By MIKEY HIRANO CULROSS
Rafu Sports Editor
Nearly 20 years after becoming the center of a baseball tornado, Hideo Nomo may once again find himself the focus of a sports milestone.
The former Los Angeles Dodgers right-hander on Tuesday became the first Japanese player ever to be named on baseball’s Hall of Fame ballot.
Nomo is one of 19 former major leaguers to have their names listed on the ballot for the first time, among them four-time Cy Young Award winner Greg Maddux, two-time winner Tom Glavine and two-time AL MVP Frank Thomas.
While he was not the first Japanese player to break into the U.S. big leagues, Nomo is widely credited for paving the way to the majors for a robust migration of Japanese and Asian players, including Ichiro Suzuki, Hideki Irabu, Hideki Matsui, Chan Ho Park, Daisuke Matsuzaka, Yu Darvish and Hyun-Jin Ryu.
To be elected to baseball’s highest honor, players must receive 75 percent of the votes from the Baseball Writers’ Association of America, who will cast ballots through Dec. 31. Inductees, if any, will be announced Jan. 8.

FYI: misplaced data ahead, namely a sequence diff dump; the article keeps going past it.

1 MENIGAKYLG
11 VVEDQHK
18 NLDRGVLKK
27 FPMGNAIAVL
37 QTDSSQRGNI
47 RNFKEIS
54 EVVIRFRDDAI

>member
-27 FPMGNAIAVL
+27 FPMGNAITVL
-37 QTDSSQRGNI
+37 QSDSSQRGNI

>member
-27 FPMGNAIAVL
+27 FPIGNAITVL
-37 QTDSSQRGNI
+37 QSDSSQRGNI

When Nomo debuted with the Dodgers in 1995, he landed like a storm out of nowhere. His unorthodox delivery – which earned him the nickname “Tornado” – confounded hitters. His most effective pitch, the wobbling, diving forkball, was as unpredictable as a box of old hand grenades, and could be as elusive to his own catchers as it was to opposing batters.
Starting that year’s All-Star game, Nomo struck out three of the six batters he faced, and at season’s end was named the National League Rookie of the Year. In his Major League career with eight different teams, he compiled a record of 123 wins and 109 losses with 1,918 strikeouts.
The only Japanese pitcher to throw a no-hitter in the majors – he did it twice, for the Dodgers and Red Sox – Nomo retired from playing in 2008.
Nomo has established his own amateur team in Japan and works regularly with young players. In recent years, he has brought teams of high school players to take part in games at the Major League Baseball Youth Academy in Compton.
During a visit to Dodger Stadium last August, Nomo, 45, downplayed his significance in the history of the game.
“I wasn’t thinking about the players that might follow me,” he explained. “I was concentrating on doing the best I could, and the people around me, like [former Dodgers owner Peter]O’Malley and Tommy Lasorda and all the staff that supported me, these people made it easier to focus on baseball. I have nothing but appreciation for them.”